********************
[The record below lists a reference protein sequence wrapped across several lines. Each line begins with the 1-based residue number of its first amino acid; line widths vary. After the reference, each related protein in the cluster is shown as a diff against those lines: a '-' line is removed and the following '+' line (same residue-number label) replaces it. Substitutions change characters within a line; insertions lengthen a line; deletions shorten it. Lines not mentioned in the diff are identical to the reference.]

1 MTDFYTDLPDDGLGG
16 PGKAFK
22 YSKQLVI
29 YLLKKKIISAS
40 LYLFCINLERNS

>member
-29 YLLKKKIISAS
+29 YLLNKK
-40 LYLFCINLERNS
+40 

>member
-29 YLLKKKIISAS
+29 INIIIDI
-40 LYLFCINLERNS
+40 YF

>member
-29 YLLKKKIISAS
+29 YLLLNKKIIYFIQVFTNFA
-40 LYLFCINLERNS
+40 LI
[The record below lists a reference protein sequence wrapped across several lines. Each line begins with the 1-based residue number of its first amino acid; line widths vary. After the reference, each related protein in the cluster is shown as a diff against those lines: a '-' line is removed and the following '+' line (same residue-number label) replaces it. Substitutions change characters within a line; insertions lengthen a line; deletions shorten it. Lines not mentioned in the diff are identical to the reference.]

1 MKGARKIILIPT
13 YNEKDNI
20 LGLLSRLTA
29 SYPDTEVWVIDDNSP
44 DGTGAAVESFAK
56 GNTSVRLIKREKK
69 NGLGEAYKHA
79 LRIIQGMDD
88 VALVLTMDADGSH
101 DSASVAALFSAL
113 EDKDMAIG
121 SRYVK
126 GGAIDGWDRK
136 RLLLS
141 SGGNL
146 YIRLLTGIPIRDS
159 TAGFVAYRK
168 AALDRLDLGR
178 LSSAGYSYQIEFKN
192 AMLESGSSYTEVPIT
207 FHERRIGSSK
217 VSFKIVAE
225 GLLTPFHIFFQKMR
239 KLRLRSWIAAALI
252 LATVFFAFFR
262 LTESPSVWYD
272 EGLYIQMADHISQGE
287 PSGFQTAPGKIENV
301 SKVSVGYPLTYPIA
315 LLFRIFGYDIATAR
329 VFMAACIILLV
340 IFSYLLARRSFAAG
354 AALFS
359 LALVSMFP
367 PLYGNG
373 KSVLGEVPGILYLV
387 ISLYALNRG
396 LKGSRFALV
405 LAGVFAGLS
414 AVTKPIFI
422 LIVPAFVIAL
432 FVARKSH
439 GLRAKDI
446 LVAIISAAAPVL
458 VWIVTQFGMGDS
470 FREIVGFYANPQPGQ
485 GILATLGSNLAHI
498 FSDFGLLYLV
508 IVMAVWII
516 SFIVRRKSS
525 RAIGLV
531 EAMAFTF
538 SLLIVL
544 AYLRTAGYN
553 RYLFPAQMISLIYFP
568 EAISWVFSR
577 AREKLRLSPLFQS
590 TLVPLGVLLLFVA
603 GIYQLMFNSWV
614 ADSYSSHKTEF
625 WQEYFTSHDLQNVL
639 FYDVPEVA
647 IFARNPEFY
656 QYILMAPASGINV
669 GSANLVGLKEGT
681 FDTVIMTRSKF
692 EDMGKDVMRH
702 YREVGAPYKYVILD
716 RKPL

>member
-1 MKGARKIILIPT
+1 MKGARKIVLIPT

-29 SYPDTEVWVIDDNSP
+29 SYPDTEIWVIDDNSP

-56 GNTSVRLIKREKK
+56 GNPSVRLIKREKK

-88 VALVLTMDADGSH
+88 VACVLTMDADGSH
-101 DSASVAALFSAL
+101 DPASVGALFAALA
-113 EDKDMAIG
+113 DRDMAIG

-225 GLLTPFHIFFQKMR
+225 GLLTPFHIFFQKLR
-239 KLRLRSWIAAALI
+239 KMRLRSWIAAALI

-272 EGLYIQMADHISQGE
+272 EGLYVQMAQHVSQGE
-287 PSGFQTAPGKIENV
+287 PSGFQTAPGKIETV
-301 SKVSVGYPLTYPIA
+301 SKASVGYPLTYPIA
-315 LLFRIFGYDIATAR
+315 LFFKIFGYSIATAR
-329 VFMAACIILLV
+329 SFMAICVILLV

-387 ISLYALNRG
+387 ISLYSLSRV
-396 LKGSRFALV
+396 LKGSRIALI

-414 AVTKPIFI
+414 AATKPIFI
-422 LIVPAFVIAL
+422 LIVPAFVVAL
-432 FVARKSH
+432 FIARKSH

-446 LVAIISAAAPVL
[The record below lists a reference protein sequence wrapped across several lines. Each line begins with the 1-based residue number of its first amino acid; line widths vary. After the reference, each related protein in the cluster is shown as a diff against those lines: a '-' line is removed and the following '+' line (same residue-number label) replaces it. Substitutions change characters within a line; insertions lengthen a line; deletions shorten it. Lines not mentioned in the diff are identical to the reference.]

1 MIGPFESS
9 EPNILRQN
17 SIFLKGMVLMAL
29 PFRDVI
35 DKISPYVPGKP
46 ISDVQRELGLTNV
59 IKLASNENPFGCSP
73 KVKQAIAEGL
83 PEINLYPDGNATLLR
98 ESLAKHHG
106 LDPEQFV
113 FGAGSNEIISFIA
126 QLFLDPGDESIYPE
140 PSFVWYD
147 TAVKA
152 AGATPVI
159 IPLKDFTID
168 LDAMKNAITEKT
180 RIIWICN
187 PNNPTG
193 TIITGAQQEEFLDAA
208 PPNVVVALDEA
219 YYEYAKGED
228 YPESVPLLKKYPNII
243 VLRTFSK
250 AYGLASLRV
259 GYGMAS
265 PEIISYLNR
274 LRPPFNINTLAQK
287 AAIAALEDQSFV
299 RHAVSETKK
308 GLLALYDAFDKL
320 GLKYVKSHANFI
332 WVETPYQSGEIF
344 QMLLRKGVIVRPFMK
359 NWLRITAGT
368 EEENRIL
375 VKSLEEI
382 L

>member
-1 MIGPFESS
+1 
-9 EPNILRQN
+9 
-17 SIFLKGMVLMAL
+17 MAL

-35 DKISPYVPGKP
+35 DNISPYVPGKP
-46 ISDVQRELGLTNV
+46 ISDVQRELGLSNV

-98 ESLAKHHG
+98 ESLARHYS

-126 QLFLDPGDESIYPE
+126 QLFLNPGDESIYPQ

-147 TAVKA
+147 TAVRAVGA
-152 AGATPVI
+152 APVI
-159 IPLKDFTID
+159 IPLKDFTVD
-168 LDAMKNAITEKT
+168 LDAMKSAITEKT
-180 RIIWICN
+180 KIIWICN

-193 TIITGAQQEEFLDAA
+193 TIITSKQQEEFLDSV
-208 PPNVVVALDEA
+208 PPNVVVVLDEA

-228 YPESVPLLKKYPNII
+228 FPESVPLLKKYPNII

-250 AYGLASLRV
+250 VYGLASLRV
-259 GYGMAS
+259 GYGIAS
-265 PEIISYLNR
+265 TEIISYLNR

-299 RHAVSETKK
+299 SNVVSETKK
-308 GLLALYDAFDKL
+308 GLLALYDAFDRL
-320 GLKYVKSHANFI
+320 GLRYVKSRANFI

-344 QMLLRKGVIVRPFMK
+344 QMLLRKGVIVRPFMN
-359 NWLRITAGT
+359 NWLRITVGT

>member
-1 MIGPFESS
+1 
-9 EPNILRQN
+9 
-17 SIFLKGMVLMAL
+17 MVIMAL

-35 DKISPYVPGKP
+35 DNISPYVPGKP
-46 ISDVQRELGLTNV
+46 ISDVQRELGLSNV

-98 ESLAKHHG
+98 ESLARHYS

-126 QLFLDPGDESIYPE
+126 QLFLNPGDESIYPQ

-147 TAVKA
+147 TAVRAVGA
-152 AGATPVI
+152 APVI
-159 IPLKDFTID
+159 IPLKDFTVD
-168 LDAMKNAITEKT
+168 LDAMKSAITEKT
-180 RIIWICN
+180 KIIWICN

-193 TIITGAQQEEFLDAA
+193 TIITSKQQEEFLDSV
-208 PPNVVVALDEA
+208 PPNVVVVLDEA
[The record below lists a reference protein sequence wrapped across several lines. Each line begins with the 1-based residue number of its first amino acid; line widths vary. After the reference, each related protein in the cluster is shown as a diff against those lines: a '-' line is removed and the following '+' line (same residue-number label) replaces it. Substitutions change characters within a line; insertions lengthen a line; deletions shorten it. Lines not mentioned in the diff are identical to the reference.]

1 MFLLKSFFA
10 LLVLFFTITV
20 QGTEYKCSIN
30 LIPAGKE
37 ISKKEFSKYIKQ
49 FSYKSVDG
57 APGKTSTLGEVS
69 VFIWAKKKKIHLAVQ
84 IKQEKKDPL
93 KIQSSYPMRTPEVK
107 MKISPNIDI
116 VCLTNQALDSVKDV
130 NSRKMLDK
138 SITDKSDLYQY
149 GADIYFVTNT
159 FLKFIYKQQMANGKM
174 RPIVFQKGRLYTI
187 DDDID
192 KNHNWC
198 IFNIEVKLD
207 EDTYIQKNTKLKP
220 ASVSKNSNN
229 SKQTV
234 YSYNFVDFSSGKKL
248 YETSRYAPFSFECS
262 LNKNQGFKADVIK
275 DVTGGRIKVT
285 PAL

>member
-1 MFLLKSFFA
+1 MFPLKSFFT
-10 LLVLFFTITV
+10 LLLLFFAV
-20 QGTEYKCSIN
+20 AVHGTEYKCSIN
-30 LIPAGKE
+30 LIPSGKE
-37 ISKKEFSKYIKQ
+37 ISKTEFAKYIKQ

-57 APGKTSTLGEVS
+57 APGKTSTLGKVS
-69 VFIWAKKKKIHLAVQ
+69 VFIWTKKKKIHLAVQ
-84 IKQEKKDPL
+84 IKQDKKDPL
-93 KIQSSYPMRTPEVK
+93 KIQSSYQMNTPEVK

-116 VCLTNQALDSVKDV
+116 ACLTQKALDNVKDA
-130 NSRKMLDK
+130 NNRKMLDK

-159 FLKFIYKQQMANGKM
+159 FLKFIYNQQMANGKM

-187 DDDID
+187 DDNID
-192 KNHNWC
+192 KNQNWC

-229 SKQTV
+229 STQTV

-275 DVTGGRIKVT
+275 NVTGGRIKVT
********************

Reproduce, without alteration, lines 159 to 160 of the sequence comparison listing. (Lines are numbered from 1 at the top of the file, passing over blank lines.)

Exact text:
274 LRPPFNINTLAQK
287 AAIAALEDQSFV